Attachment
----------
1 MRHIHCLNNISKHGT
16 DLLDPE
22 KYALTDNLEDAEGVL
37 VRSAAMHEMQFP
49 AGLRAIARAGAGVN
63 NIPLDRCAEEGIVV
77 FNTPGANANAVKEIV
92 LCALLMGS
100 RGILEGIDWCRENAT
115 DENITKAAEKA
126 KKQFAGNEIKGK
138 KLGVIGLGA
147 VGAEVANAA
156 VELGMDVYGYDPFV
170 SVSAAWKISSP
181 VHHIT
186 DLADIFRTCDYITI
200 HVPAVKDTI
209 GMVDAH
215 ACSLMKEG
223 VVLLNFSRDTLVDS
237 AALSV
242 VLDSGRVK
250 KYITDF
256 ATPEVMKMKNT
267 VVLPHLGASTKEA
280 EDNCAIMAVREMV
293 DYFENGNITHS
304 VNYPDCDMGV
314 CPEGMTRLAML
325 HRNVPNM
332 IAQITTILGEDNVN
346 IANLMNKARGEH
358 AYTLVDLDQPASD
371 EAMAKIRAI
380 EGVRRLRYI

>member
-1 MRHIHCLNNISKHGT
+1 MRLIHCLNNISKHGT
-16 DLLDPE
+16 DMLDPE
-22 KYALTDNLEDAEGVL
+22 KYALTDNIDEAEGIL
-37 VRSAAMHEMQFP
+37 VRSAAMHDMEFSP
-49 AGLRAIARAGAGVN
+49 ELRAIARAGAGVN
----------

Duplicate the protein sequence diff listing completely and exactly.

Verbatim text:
1 MRHIHCLNNISKHGT
16 DLLDPE
22 KYALTDNLEDAEGVL
37 VRSAAMHEMQFP
49 AGLRAIARAGAGVN
63 NIPLDRCAEEGIVV
77 FNTPGANANAVKEIV
92 LCALLMGS
100 RGILEGIDWCRENAT
115 DENITKAAEKA
126 KKQFAGNEIKGK
138 KLGVIGLGA
147 VGAEVANAA
156 VELGMDVYGYDPFV
170 SVSAAWKISSP
181 VHHIT
186 DLADIFRTCDYITI
200 HVPAVKDTI
209 GMVDAH
215 ACSLMKEG
223 VVLLNFSRDTLVDS
237 AALSV
242 VLDSGRVK
250 KYITDF
256 ATPEVMKMKNT
267 VVLPHLGASTKEA
280 EDNCAIMAVREMV
293 DYFENGNITHS
304 VNYPDCDMGV
314 CPEGMTRLAML
325 HRNVPNM
332 IAQITTILGEDNVN
346 IANLMNKARGEH
358 AYTLVDLDQPASD
371 EAMAKIRAI
380 EGVRRLRYI

>member
-1 MRHIHCLNNISKHGT
+1 MRLIHCLNNISKHGT
-16 DLLDPE
+16 DMLDPE
-22 KYALTDNLEDAEGVL
+22 KYALTDNIDEAEGIL
-37 VRSAAMHEMQFP
+37 VRSAAMHDMEFSP
-49 AGLRAIARAGAGVN
+49 ELRAIARAGAGVN